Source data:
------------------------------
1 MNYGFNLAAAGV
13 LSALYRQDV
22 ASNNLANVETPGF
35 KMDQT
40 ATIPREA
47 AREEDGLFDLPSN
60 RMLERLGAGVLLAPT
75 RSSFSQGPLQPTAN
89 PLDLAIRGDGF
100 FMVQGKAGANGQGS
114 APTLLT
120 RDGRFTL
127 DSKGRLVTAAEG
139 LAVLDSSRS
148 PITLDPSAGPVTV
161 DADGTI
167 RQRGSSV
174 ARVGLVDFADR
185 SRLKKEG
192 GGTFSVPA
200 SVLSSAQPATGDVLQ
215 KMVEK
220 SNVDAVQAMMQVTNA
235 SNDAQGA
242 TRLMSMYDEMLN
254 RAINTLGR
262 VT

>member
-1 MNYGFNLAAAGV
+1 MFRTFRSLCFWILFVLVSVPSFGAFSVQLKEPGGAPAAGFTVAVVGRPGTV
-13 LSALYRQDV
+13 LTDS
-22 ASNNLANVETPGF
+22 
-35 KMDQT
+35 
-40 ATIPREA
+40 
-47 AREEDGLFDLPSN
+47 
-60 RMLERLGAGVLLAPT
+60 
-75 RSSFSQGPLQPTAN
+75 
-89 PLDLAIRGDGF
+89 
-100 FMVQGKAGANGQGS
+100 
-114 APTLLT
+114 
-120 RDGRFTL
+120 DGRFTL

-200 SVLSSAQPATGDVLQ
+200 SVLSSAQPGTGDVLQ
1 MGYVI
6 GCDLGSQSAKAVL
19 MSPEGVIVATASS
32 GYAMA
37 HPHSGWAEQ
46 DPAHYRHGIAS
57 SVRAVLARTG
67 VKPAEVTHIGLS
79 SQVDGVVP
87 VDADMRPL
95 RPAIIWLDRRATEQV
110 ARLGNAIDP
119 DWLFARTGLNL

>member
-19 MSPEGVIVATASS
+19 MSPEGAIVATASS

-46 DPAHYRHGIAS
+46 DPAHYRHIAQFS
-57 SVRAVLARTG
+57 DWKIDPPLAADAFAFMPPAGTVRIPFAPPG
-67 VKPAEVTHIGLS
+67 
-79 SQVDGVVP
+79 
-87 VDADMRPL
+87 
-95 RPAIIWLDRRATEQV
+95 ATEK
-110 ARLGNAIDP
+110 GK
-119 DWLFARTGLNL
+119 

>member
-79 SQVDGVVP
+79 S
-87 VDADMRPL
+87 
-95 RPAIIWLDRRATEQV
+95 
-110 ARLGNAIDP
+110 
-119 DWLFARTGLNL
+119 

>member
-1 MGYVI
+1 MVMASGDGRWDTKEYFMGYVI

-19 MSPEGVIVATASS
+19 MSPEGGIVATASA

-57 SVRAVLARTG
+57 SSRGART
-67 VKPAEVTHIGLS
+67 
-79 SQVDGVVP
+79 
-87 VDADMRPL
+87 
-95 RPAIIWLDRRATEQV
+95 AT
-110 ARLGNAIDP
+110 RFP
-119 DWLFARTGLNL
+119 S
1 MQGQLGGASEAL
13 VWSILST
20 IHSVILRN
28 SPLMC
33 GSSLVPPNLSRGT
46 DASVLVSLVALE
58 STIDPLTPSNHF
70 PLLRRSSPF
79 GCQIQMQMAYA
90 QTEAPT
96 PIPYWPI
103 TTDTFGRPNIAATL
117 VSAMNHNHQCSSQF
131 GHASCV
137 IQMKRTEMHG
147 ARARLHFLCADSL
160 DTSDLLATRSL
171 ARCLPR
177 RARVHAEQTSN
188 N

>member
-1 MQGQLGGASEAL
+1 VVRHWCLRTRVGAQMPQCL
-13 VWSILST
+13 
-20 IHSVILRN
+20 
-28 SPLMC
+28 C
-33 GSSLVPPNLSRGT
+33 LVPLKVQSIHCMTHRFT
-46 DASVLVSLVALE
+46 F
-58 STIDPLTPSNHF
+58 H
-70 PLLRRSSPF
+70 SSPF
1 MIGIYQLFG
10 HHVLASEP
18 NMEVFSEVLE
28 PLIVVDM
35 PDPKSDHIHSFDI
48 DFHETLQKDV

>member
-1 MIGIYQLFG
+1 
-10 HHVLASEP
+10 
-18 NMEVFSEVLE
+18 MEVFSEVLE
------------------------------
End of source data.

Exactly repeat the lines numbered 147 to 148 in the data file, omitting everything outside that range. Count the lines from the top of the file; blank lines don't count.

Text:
+33 LVPLKVQSIHCMTHRFT
-46 DASVLVSLVALE